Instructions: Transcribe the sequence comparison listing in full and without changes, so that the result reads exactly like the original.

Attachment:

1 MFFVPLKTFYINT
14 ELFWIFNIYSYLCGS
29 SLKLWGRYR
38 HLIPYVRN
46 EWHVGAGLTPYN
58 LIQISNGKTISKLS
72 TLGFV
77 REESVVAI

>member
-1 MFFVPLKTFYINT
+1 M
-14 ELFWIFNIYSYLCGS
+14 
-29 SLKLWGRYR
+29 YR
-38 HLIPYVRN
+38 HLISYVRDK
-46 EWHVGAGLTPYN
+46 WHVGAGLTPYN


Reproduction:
1 MFFVPLKTFYINT
14 ELFWIFNIYSYLCGS
29 SLKLWGRYR
38 HLIPYVRN
46 EWHVGAGLTPYN
58 LIQISNGKTISKLS
72 TLGFV
77 REESVVAI

>member
-1 MFFVPLKTFYINT
+1 M
-14 ELFWIFNIYSYLCGS
+14 
-29 SLKLWGRYR
+29 YR
-38 HLIPYVRN
+38 HLISYVRDK
-46 EWHVGAGLTPYN
+46 WHVGAGLTPYN